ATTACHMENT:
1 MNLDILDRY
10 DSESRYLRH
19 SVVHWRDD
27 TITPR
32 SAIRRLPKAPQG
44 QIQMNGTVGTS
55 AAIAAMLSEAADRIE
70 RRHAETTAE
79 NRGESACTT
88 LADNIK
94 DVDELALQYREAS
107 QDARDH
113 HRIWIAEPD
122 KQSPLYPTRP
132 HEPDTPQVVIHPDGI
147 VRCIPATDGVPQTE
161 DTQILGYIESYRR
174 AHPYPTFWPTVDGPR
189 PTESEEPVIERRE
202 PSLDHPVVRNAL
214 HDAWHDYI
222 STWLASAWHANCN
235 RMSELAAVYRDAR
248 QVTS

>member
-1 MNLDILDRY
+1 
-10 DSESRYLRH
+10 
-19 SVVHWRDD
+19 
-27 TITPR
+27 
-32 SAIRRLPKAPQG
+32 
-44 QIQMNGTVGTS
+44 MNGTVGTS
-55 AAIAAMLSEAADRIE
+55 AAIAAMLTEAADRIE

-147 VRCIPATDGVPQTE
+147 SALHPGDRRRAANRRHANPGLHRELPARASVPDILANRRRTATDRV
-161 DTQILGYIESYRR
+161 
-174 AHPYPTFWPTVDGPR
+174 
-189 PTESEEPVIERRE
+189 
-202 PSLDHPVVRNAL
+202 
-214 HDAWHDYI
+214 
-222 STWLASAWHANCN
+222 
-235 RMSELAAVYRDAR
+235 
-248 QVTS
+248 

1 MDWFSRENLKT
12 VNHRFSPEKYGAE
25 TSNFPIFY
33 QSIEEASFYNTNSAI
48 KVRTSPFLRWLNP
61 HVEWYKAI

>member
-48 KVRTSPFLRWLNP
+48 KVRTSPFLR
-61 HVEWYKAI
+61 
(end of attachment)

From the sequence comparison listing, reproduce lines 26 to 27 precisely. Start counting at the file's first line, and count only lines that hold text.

-1 MNLDILDRY
+1 